A landscape architect has been hired by disgruntled merchants to remove the grass in Horton Plaza Park and replace it with flowers and shrubs to discourage loitering by drug dealers and panhandlers.
But before work can begin, the plans must be approved by the City Council, said Ed Foster, a member of the Horton Plaza Park committee.
"The grass will be taken out and replaced with seasonal flowers, with hedges around the perimeter," Foster said. "We will suggest that plaques be put up to designate that the park, including the fountain, is a historical site."
Foster said the estimated cost of the changes is $25,000, which will be covered by surrounding business owners and a vendor selected by the city to sell food and merchandise. If approved, renovations are expected to be completed in July, he said.
"The city wanted to improve access to the park, which has become dominated by street people, drug sellers and users, panhandlers, and people sleeping on the grass," said Daro Quiring, maintenance coordinator of Center City Assn.
To prove their point, the Horton Plaza management last year installed a video camera for five days in a window of Robinson's, the only store with an entrance on Broadway. The tape was edited into a 13-minute video that showed drug deals being made, people putting beer in the fountain, fights, and men urinating in cups, said Ron Oliver, executive vice president of Central City Assn.
"Any time of the day you go to the park, you will see drug deals, and there is always someone with a bottle of booze," Oliver said. "It is against the law to drink in a public park. The homeless aren't the problem, although one may be the symptom of the other. Some homeless people are substance abusers."
"We want to move these people out of the park and give it back to working people and to the city people who pay taxes," Foster said. "If we move them out, then they will be forced to go the centers that can provide help for their drug abuse."
After merchants began complaining in 1988 that the problems were hurting their businesses, City Manager John Lockwood asked Quiring to establish a task force to seek ways to solve the problem.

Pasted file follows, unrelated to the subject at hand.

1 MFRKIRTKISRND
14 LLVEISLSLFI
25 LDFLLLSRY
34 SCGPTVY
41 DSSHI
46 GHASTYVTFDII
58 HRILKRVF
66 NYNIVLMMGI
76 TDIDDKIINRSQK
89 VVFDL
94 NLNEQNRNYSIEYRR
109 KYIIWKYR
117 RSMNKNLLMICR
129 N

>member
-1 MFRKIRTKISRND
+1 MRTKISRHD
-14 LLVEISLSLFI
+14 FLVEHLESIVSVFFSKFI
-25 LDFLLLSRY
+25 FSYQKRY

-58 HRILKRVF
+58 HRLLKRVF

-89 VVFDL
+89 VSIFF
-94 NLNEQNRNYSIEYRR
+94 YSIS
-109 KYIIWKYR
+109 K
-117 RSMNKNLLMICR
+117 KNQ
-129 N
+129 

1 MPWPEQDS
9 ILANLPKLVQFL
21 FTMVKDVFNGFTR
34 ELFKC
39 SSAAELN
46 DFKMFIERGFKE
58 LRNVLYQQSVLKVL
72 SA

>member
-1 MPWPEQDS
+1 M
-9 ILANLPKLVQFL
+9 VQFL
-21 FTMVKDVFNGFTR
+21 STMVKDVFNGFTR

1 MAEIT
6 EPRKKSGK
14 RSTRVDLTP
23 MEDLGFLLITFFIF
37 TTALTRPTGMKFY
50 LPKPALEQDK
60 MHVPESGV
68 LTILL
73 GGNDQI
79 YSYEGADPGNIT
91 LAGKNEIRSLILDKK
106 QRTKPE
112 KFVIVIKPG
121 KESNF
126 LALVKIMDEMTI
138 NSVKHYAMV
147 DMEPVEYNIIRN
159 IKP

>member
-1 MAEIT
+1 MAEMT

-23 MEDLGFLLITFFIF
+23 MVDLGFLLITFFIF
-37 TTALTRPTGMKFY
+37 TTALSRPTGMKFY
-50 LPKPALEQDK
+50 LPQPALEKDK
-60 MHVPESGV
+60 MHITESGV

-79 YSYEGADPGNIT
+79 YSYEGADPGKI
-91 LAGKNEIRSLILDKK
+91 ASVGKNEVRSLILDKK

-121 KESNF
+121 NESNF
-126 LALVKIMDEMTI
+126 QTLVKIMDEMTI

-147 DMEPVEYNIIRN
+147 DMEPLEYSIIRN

Steps were taken to improve park conditions. Police patrols were added. Planters were removed because they were being used as urinals. Benches were removed, but will be returned after the renovations.
Oliver said that, after the city removed the benches near the Robinson's entrance, pedestrian traffic increased 62% in two weeks. He said that people would sit on the benches and intimidate customers entering the store.
This is not the first redesign for the park. In 1984, while the shopping center was being built and the park was closed, a community participation process worked with landscape architect Lawrence Halprin. His design ideas--including moving the fountain to the northwest corner of the park--were rejected, and the city restored the park to its historical condition. The San Francisco architect said of the seven-month, $125,000 project: "It is stupid to spend all this money to patch up a pipsqueak of a park."
About a year ago, Quiring and representatives of Horton Plaza, the Park and Recreation Department, the San Diego Police Department and nearby businesses began meeting monthly, and they agreed about a month ago on redesigning the park.
To encourage more people to use the park, the city plans to present art exhibitions, musical entertainment, and office luncheons, Quiring said.
Although such activities may bring "desirable people to the park," Ron Buckley, a member of the city Historical Site Board, said he is unconvinced that the proposal is complete or effective by itself.
"We have the same problems in parks across the nation," he said. "And you don't see them rushing to change their parks' designs to solve their problems. An increase of police presence and enforcement will solve the problem."
Foster, who is also marketing director of the U.S. Grant Hotel, said that, in the past two months, the hotel has lost $500,000 in contracts.
"Our clients don't feel safe, especially walking at night and going to restaurants in the area," he said.
Linda Scott, 40, said that she sleeps in the park because there are not enough shelters to house all the homeless people in San Diego.
"This is home to a lot of people," she said. We lay out here and don't hassle anyone. We pick up our own trash. This is our home. If they remove the grass, they will leave us lying on the dirt."